Command Center Guide.
A command center is a system used for organizing all of the paper that comes into your home each day. School papers, invitations, coupons, bills and more – eliminate paper clutter by setting up a command center in your home.
The command center that I use in my home is something similar to what I found on Pinterest:
I was looking for something to manage clutter on my kitchen counter, and I was inspired by this idea. I switched it up a bit to make it into my own filing system.
What you need to create a command center
- Accordion file folder (keep it mind the size that you purchase – you don’t want it to be so big that it gets in the way, but you also don’t want something that is so small that you never see it)
- Folders (optional)
- Sheet protectors for your budget spreadsheet & washable markers to write with
I have 9 tabs in the folder in my command center:
- Christina – My personal mail to file away.
- Mark – My husband’s personal mail to file away.
- Mason – My son’s tab includes crafts and development spreadsheets that need to be filed away.
- New mail – When I don’t have time to sort through mail one day, I place it in this slot.
- Bills to be paid – I put my bills here when they come in the mail, and refer to my budget to determine when they need to be paid. I mark that date on my calendar.
- Bills to be filed – Once bills are paid, I transfer them here to file away in my office.
- Coupons – I put coupons in this slot when I get them, and every Sunday I clip my coupons and place them in my coupon binder.
- Invitations – Wedding, birthday, and shower invitations go in this slot.
- Budget – I do a weekly budget and place each sheet in a sheet protector with a washable marker to write on as needed.
Once you have created your command center, refer to it at least once per week and file away all paid bills, clipped coupons, check your budget, and sort through your new mail.
Options for filing your paid bills
More and more people are going the paperless route because it cuts down on paper clutter and it’s better for the environment.
You can request paperless bills from many companies and they will email you your bill every month. (If you’re notorious for not checking your email, this may not be the best option for you.)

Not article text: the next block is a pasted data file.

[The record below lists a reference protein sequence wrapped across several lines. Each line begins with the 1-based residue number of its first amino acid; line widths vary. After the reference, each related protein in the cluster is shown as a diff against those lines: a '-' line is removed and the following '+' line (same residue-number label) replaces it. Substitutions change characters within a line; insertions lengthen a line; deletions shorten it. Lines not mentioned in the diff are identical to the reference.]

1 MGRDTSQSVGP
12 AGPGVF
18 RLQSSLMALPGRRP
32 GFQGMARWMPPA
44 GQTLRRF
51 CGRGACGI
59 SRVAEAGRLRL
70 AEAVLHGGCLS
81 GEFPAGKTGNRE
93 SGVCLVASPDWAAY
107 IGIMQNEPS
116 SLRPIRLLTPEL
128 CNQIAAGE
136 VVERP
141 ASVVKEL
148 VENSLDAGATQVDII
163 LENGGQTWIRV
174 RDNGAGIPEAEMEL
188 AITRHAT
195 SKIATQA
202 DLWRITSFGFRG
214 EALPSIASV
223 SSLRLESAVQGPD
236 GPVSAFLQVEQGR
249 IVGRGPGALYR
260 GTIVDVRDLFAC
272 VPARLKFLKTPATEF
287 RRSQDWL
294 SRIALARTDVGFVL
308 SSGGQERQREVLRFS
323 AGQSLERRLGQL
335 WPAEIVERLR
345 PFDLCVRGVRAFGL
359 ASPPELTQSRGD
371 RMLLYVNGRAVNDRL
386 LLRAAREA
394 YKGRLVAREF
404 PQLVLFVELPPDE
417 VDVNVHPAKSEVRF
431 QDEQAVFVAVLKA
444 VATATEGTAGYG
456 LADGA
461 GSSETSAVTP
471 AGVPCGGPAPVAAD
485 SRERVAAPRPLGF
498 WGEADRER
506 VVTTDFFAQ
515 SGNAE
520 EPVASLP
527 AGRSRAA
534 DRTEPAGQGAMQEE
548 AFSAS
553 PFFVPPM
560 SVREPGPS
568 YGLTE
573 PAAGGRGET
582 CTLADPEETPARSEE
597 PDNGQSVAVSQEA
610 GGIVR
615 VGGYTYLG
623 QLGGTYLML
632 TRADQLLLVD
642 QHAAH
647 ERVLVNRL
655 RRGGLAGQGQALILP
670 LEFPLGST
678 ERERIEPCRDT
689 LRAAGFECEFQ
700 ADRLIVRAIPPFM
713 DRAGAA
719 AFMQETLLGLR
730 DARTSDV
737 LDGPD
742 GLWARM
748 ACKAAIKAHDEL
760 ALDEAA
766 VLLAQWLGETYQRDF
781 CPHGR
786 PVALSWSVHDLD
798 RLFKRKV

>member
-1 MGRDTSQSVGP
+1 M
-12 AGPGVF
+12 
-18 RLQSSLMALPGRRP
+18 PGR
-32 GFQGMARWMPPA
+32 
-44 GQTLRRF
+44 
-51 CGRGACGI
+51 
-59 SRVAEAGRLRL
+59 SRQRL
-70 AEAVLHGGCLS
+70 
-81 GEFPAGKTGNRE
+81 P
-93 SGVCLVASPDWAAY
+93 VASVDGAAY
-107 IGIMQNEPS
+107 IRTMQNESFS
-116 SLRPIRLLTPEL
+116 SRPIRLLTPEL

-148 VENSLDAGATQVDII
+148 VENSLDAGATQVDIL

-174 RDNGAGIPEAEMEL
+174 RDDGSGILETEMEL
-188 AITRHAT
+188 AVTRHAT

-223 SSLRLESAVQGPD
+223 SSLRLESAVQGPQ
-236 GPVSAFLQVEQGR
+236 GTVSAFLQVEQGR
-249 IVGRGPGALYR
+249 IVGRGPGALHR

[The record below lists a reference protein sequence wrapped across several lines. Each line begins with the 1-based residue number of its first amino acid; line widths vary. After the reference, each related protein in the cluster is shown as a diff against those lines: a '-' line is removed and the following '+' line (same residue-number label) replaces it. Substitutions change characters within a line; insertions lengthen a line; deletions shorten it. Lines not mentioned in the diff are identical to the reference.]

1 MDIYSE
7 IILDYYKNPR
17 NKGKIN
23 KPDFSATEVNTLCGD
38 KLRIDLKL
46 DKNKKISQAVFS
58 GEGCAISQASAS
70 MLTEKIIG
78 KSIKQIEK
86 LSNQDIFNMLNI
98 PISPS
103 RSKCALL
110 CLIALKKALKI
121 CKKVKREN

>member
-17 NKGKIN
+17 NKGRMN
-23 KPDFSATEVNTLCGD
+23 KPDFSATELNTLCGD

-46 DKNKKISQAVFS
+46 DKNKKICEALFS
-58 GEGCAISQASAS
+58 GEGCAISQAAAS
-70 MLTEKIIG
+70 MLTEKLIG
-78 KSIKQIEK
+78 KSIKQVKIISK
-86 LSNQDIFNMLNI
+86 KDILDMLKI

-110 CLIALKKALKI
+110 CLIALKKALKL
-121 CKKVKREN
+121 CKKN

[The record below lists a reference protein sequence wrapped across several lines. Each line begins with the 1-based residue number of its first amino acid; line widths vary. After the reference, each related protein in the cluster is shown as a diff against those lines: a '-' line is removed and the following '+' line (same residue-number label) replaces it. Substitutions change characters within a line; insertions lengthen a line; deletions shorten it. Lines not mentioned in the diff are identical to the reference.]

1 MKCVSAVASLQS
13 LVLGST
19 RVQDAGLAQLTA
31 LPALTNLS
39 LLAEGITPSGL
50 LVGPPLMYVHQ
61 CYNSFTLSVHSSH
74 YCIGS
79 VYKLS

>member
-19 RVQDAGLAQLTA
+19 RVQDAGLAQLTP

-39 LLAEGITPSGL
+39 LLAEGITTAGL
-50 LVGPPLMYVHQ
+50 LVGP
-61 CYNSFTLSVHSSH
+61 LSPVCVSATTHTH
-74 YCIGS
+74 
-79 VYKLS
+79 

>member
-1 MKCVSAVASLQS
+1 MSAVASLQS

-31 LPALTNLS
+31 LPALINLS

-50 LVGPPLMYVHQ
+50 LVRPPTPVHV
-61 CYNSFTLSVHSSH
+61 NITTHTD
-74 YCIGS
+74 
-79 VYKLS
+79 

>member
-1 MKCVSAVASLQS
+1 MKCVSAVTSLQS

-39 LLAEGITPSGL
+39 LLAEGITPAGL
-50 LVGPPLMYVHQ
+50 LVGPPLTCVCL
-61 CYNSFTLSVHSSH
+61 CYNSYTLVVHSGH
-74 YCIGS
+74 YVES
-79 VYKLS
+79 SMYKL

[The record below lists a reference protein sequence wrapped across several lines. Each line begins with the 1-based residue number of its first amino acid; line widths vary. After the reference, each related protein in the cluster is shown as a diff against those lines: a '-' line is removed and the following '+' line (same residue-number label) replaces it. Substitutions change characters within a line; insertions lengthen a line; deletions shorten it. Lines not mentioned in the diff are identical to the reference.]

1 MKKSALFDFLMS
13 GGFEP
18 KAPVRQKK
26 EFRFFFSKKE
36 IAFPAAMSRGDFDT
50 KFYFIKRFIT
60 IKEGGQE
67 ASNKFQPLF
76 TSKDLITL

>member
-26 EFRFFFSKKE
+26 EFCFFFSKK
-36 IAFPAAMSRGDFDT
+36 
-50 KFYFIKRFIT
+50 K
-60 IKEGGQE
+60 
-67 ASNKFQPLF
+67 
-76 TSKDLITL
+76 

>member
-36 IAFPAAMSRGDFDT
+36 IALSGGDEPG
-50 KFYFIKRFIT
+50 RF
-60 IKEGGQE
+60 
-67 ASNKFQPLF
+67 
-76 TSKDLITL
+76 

If you’re trying to cut down on paper clutter, you can simply scan your paid bills and keep them in a file on your computer and shred those paper bills. If you or your partner runs a small business, this is a great tool to use to cut down on paper clutter.
Paper Bill Filing
This is how I personally file my bills. I use two file folders; one for business and one for personal & home. I purchased two of these from Walmart for about $10. These have 19 slots in each, so they are pretty large in size and can hold a lot.
I like that they don’t take up too much space in my office and I can easily store them away on a book shelf, in a filing cabinet, or in a closet.
Tips for naming your bills
Make sure you have a name for every bill. I know some people (i.e. my husband) will look for a tab and if it’s not there, will file it away under another tab – causing some major confusion later on. It’s a better idea to just make a new tab.
Be specific. If you have a simple receipt folder for all of your receipts, you will likely find that it fills up fast. Instead of being overwhelmed by receipts, separate your receipt storage. For example: kids receipts, car receipts, clothing receipts, grocery receipts.
File by year. Most government records need to be kept for 7 years. That’s a lot of paperwork. Removing your paperwork from your organizing system every year will be a huge help in freeing up some space.
I would suggest setting aside about one hour per week to look over the items in your command center. When looking everything over, you can update your calendar for the week, look over your budget, organize and file your bills and make sure you RSVP’d to events you were invited to.
Do you have a command center in your home?